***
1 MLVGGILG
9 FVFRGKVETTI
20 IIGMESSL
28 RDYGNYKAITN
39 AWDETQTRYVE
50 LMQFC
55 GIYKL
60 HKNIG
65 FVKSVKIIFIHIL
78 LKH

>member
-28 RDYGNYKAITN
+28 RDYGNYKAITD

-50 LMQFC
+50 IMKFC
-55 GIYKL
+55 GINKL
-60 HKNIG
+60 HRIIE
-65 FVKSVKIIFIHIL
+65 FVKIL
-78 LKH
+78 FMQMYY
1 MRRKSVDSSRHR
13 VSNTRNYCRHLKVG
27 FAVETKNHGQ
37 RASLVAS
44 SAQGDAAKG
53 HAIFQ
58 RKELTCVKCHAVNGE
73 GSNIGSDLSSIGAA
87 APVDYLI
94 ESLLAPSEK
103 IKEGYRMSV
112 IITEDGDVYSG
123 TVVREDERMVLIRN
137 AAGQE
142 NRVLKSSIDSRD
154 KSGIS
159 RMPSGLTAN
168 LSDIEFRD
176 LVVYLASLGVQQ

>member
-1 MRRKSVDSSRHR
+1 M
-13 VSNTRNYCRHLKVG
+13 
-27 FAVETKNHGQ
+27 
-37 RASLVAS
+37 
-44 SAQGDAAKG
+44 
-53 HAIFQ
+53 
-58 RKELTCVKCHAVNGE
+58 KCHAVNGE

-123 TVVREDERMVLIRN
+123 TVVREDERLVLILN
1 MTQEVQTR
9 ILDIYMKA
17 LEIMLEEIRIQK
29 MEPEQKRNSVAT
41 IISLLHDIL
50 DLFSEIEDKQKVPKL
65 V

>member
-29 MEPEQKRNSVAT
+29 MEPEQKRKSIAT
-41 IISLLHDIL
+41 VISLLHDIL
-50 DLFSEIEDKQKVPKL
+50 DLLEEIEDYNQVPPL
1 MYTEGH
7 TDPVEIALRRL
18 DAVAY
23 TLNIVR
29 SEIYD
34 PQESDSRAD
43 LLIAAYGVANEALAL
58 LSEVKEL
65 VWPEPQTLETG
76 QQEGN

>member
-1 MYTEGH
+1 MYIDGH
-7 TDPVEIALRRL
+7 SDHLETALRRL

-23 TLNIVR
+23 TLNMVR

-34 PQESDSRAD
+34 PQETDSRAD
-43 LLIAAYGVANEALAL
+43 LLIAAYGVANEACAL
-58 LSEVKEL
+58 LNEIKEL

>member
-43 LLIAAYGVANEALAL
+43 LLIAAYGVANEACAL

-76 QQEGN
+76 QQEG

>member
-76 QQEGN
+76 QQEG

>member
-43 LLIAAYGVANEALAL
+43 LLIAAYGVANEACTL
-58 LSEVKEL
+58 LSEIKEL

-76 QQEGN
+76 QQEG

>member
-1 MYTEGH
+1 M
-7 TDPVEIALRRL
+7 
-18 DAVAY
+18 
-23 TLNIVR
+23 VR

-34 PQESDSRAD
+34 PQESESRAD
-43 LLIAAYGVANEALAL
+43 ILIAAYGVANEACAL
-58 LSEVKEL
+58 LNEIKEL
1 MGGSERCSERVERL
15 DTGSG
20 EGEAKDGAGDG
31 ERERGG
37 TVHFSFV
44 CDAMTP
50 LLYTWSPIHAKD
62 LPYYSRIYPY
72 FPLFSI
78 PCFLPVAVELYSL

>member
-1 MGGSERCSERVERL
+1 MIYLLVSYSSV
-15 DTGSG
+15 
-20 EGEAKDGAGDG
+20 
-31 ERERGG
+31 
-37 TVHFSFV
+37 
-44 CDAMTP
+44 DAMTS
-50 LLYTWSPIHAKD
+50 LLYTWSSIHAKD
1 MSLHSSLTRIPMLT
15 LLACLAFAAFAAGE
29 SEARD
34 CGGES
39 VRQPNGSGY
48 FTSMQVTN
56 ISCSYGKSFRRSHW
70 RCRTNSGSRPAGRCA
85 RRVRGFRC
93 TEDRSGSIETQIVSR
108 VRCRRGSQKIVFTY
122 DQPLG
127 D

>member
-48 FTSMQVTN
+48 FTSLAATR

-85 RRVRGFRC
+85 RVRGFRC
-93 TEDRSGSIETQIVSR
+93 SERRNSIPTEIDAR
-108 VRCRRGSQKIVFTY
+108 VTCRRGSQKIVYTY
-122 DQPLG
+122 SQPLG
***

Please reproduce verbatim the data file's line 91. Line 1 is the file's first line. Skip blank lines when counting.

-34 PQESDSRAD